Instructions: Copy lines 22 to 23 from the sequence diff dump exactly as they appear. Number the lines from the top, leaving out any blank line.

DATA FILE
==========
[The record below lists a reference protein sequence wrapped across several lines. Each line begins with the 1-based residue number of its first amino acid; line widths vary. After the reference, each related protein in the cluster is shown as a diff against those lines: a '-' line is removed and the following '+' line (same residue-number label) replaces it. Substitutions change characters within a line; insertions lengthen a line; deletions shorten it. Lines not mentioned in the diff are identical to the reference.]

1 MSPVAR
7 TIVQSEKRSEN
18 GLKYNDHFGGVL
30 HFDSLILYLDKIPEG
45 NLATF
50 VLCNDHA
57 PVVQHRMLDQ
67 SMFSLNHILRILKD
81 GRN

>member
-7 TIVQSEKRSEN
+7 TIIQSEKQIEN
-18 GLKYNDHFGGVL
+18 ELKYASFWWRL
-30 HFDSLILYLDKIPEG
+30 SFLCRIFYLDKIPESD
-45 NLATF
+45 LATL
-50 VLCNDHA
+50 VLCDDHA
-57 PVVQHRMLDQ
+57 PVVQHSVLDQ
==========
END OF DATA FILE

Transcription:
-57 PVVQHRMLDQ
+57 PVVQHSVLDQ